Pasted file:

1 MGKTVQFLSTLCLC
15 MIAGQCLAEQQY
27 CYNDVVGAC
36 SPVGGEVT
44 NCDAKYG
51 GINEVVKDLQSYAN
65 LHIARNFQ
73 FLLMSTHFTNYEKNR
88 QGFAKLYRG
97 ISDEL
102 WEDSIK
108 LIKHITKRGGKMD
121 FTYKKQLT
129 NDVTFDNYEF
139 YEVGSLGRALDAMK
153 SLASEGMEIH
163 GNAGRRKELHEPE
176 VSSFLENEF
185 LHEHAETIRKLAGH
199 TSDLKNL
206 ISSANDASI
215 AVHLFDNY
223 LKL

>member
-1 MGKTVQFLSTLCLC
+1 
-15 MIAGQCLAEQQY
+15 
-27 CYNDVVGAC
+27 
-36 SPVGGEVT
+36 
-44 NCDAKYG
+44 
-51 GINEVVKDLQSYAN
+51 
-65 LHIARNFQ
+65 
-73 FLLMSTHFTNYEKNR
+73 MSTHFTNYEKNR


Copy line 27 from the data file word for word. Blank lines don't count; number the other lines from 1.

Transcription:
-15 MIAGQCLAEQQY